Do I Own a Shitcoin?

Dandelion - Our Shitty Explanation

Nov 19, 2018

Happy Monday ya’ll!

Today...we will change things up. Instead of a coin review, we are itching to drop a bit more of our technical knowledge.

Today we will be discussing privacy, how transactions are broadcasted and more specifically a new privacy-focused implementation called Dandelion.

Let’s dig in….(let us blow your minds)



BIP 156

Wtf is this shit?


Alright n00bs, listen up. Read this carefully and you’ll learn a bit more about how your precious blockchain works.

Simply put - Dandelion is a method which helps to mask the IP address of the original sender, making it much more difficult for douchebags (malicious actors) to find the source IP address, and thus, the sender’s personal identity.




Let’s gather some background info here.

Bitcoin is pseudonymous. There can be surveillance nodes deployed strategically across the web and globe. For example, some might purposely host nodes in AWS and also place nodes physically in popular mining areas around the globe. THE POINT is that these nodes can actually gather enough meta data from following transactions to actually identify origin IP addresses and furthermore, personal identities of people behind these  “anonymous” Bitcoin transactions.

To put things straight, it is precisely when a transaction is broadcasted that lots of data can be extracted. A typical transaction in Bitcoin’s blockchain is publicly broadcasted to the network, from there a node will grab that transaction, and pass it along to other nodes. Nodes can query this transaction from other nodes. Eventually, all nodes in the network are aware of the transaction. This process of broadcasting the transaction and the transaction sending is technically referred to as propagation…

Now...when a transaction is grabbed by a node, the transaction goes into the node's mempool. A memory pool of unconfirmed transactions not yet hashed into a block. Each node can have different transactions in their mempool (but a large majority will be the same), and when the time comes when a miner says “I WON!” and found the answer to the next block, any unconfirmed transactions in the mempool of the node which are now confirmed, leaves the mempool.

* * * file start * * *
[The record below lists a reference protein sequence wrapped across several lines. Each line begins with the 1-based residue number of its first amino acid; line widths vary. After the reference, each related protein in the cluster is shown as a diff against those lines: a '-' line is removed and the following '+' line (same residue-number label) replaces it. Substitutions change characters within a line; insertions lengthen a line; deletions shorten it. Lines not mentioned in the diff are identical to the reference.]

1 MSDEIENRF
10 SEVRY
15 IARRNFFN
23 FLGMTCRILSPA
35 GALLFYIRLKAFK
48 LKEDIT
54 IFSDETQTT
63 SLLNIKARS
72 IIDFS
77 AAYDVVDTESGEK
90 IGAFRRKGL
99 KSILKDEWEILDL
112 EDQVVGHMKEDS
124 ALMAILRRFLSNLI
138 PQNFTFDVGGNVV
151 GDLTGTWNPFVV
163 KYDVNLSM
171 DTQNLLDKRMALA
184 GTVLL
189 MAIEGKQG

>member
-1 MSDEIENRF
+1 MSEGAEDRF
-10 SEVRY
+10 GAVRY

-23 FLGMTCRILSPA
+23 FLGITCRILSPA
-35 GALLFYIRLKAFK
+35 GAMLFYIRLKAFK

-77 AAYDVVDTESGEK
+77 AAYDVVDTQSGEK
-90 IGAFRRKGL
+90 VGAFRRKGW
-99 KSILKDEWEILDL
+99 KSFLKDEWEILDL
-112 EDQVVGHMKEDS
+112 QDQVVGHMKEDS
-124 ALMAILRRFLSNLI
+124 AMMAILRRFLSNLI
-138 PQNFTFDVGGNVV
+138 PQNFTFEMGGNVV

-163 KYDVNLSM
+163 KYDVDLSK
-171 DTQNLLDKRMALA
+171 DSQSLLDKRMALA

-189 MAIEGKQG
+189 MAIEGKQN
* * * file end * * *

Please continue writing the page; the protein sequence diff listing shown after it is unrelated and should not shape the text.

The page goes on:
Inspired by an excellent article on the topic, we will use an analogy. Think of this propagation process, of a transaction moving to get confirmed as similar to riders walking to a bus stop.

You are a transaction, you leave your house - BOOM you broadcasted, you then walk to the bus stop and wait for the bus. We all know which house you left from and how you got to the bus stop. You waiting at the bus stop is like you waiting in a node’s mempool.

When the bus comes, people pack into the bus and off they go. They are now confirmed and on the blockchain. NOTE for any haters: yes, there are different nodes, full-nodes, lightweight nodes...but we are just saying generic nodes for simplicity’s sake.

NOW...we are concerned with the process of hiding the broadcast, meaning people see you waiting at the bus stop, but no one knows how you got there.


Thanks to Dandelion, we can mask the source IP of the broadcaster.

With Dandelion, a transaction is randomly handed off to one node, in a private fashion where other nodes cannot query the transaction. Then, this node might hand it off to another node. Eventually, there are a few private nodes that are aware of this transaction. This is called going up the “stem” of the dandelion.

Now...we can’t stay private forever, eventually, we have to get to the bus stop and be public.

The second stage after “stem” is “fluff” much like how a dandelion has its puff-things break off and float away.

When does it fluff?

Each node plays a small probability game which actually has a 90% chance of keeping the transaction private, but eventually it will lose and broadcast (there's a bit more to it, but yeah...). In this case a node (or multiple nodes) a few hops away from you will publicly broadcast the transaction. Now, you are at the mempool I MEAN bus stop and no one knows exactly how you got there.

So...instead of a typical transaction where you just broadcast to any node and your transaction can be queried by any other node….you privately hand off the transaction to a random node, and then that goes to a couple more individuals until BOOM it is randomly broadcasted by one or multiple nodes - distancing the sender from his or her own transaction.

There ya go...instead of immediately broadcasting publicly, you privately handoff to a few nodes, THEN it is broadcasted.

Dandelion was first introduced in Bitcoin Improvement Proposal 156 (BIP 156). 


Well...this was a bit different, but hope you learned some shit! If you want some more technical explanations like this, let us know! And as always, be sure to follow us on Twitter!


Chat soon!

- Mike and Aaron